The medical establishment is getting sweet on honey. After several decades of using penicillin-like antibiotics for wound healing, researchers are finding that honey may be more effective after all. Even wounds that have resisted other antibiotics may be curable with honey.
The natural sweetener’s healing properties have been valued for thousands of years. Ancient Chinese used honey to prevent scars from smallpox wounds and Aristotle wrote about the use of honey for “sore eyes and wounds.” Honey was used to treat wounds and aid the healing process until other antibiotics like penicillin became widely available in the 1940s.
Most of the recent studies on the healing effects of honey have been conducted in England, Australia, and New Zealand.
Honey works in many ways to heal wounds. Honey’s thick consistency forms a barrier protecting the wound from outside infections. The moistness allows skin cells to grow without creating a scar, even if a scab has already formed. Meanwhile, the sugars extract dirt and moisture from the wound, which helps prevent bacteria from growing, while the acidity of honey slows or prevents the growth of many bacteria. An enzyme that bees add to honey reacts with the wound’s fluids and breaks down into hydrogen peroxide, a disinfectant. Honey also acts as an anti-inflammatory and pain killer, and prevents bandages from sticking to wounds.
However, all honey is not created equal. Some types of honey are a hundred times more effective in their antibacterial properties. The honey you buy at the grocery store will probably not have the healing benefits you want. The heat used to pasteurize store-bought honey destroys its ability to make hydrogen peroxide; also, particles and spores that can cause infection may not be filtered out. Honey can still be treated with gamma-irradiation without damaging its healing properties.
Both honeydew honey from central Europe and the thick honey made from the pollen of New Zealand’s manuka tree (Leptospermum scoparium) seem to be more effective for healing wounds than most other types of honey. In addition to the hydrogen peroxide formed when the honey interacts with the body fluid, manuka honey has an extra plant-derived antibacterial substance that researchers have not been able to identify. They call it the “unique manuka factor,” or UMF, and rate honey according to its level of UMF.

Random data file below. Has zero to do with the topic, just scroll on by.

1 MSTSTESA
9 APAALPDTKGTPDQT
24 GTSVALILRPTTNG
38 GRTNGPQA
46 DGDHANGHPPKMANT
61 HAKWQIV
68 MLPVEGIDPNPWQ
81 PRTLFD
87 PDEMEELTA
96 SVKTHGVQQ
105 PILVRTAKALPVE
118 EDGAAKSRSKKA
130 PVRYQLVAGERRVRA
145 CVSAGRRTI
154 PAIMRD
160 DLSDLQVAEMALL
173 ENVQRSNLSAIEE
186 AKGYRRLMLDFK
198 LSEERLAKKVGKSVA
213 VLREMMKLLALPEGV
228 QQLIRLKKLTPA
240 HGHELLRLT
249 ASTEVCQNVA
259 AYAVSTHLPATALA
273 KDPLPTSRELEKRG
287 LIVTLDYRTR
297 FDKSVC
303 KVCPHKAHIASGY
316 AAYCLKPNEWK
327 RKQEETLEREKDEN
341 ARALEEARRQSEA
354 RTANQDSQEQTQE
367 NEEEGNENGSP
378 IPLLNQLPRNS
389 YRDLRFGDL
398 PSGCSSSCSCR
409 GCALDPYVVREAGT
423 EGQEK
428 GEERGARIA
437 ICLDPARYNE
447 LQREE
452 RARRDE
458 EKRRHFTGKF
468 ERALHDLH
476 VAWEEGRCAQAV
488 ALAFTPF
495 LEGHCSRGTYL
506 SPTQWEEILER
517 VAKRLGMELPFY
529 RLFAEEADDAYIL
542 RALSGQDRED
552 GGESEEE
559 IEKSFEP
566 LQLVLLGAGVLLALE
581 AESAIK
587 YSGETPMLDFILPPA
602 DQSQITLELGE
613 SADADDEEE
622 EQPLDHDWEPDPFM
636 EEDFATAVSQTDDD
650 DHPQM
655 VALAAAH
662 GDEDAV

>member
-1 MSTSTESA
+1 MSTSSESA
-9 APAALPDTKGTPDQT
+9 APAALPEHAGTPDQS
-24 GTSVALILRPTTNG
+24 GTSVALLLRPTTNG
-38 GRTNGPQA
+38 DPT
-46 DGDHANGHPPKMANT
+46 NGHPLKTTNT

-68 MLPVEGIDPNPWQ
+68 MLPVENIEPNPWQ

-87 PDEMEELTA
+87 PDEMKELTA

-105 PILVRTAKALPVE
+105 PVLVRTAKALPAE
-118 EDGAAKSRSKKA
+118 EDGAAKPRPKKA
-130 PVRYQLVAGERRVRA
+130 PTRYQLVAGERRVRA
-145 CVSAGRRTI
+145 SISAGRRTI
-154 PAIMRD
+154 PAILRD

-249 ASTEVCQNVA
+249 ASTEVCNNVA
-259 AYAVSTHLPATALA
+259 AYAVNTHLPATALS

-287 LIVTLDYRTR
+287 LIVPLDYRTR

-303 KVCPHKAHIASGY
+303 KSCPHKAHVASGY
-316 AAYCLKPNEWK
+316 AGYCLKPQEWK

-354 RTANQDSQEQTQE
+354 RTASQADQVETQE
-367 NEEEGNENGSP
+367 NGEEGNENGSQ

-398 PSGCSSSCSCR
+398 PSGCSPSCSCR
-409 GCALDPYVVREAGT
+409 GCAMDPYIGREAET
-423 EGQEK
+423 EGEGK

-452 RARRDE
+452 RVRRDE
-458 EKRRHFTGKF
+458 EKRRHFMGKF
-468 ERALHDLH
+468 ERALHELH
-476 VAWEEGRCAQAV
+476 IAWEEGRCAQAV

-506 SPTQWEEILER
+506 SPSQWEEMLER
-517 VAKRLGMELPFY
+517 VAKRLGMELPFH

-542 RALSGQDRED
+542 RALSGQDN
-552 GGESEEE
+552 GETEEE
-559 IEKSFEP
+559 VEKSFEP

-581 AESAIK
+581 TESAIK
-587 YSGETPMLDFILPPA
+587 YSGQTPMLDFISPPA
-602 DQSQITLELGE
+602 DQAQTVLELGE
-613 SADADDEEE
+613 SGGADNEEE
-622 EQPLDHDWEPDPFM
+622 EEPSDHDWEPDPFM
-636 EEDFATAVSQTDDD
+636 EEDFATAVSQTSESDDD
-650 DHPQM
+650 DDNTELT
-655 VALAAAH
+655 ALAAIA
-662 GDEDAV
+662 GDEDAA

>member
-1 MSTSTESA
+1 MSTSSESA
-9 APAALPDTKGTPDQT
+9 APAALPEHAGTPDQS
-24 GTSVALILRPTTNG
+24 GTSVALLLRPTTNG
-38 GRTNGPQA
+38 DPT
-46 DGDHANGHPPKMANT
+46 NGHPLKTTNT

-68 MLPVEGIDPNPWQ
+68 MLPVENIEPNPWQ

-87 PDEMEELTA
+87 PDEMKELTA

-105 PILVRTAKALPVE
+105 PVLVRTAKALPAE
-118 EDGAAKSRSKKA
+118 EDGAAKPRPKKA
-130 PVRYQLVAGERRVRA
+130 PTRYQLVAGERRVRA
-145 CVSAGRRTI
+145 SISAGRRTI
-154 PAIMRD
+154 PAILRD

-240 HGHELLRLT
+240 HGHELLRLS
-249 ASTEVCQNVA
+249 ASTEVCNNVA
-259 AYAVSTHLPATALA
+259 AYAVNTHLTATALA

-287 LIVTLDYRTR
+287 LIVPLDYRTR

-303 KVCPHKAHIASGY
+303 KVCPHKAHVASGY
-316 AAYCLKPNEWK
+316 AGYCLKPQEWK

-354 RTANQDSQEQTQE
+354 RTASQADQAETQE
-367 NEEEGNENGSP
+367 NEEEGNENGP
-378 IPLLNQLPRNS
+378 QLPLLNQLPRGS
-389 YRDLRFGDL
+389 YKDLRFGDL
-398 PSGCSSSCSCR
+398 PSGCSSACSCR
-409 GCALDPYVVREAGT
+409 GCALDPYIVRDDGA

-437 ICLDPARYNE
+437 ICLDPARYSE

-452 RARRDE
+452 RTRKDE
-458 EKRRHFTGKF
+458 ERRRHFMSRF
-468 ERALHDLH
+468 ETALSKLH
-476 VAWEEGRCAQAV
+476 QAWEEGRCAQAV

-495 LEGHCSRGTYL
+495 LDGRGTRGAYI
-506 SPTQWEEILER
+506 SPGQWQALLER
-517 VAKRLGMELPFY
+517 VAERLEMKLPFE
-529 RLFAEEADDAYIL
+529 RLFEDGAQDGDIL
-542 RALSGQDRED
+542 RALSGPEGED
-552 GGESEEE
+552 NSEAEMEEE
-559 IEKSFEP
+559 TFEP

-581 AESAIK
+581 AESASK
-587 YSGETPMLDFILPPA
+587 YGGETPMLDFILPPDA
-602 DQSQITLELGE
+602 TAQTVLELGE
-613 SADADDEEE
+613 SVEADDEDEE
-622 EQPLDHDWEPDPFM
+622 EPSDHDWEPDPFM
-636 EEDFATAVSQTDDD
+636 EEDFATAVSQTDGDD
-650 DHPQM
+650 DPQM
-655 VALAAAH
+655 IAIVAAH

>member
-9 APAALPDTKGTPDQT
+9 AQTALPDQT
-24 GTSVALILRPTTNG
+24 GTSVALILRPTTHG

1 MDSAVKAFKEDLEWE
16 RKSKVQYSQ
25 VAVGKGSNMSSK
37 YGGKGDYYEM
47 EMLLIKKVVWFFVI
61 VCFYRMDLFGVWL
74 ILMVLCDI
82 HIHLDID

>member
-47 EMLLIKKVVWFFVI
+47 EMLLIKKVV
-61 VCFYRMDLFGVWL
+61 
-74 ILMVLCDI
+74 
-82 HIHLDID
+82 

Since penicillin and related medicines came into use, infectious bacteria have adapted and become resistant to antibiotics. Staphylococcus aureus is the most common bacterium that infects wounds and some strains of this are resistant to antibiotics. This is referred to as methicillin-resistant staphylococcus aureus, or MRSA. However, even MRSA, E. coli, and other “superbugs” are sensitive to the antibiotic effects of manuka honey.
The amount of honey applied and the frequency of reapplication will depend on the size and depth of the wound. Most wounds should receive a new dressing every day, with one ounce of honey covering a four-inch square wound. It is easier to apply the honey to the dressing than to the wound itself. Because of the renewal of interest in honey for wound healing, new wound dressings infused with honey have been developed but they are not yet approved for use in the US.